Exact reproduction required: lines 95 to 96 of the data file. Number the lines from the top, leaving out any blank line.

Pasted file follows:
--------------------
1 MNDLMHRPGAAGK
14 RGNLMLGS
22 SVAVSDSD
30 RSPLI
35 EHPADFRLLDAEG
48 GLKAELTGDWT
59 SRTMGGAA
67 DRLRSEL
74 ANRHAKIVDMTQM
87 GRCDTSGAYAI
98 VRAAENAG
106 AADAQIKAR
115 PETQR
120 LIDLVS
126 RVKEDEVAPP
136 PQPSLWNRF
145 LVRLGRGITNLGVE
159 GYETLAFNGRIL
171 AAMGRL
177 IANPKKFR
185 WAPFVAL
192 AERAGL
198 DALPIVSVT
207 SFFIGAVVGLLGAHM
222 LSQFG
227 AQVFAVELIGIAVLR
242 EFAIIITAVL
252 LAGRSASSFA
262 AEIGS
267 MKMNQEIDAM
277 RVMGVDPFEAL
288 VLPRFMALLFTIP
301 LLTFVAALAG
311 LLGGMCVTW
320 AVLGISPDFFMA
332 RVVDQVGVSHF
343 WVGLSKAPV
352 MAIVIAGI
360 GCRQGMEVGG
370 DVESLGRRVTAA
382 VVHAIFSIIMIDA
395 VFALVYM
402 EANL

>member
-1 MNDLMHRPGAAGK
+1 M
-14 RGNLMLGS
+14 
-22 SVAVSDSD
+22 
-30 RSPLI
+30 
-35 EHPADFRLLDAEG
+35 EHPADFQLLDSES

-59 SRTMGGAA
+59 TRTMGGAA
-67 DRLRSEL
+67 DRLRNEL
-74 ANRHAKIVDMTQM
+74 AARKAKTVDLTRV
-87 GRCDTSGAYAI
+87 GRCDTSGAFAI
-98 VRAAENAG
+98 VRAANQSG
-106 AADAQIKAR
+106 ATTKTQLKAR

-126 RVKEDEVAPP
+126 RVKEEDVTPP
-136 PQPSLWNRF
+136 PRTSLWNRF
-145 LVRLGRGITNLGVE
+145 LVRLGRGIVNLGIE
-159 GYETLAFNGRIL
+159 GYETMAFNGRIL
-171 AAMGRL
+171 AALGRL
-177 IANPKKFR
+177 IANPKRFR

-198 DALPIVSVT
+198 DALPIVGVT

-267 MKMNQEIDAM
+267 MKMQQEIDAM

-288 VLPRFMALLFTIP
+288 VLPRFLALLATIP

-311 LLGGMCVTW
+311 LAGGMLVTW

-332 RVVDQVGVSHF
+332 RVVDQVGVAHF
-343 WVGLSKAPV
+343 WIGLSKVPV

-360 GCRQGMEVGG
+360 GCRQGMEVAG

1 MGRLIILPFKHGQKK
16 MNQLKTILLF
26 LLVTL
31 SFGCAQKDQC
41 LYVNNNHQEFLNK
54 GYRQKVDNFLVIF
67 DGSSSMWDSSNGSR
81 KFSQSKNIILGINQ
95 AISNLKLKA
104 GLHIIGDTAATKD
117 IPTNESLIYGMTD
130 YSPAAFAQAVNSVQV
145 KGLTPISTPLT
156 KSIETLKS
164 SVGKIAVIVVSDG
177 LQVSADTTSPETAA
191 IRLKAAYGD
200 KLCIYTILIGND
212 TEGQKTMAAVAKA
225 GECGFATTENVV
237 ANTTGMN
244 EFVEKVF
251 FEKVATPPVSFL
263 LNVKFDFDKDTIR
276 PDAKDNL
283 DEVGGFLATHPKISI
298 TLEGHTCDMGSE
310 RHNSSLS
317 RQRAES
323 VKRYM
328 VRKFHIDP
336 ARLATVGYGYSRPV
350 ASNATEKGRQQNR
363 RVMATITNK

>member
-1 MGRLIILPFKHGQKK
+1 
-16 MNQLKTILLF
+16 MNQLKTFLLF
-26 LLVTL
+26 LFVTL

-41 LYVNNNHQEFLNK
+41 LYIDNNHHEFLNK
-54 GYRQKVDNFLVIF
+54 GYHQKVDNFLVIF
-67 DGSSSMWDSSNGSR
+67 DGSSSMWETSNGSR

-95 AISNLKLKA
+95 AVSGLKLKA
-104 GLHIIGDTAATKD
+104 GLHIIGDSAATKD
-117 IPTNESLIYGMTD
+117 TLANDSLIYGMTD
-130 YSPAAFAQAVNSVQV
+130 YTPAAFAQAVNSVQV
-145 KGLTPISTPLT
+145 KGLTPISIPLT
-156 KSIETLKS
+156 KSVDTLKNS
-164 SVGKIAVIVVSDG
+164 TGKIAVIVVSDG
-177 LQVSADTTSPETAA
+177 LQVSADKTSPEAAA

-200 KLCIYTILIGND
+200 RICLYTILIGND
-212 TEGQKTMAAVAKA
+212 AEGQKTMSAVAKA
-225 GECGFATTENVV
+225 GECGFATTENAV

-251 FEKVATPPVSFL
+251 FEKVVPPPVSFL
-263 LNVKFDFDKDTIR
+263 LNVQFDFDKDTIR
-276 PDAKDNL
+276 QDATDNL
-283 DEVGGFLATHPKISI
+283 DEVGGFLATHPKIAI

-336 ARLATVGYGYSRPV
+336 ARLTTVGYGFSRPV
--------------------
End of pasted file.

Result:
26 LLVTL
31 SFGCAQKDQC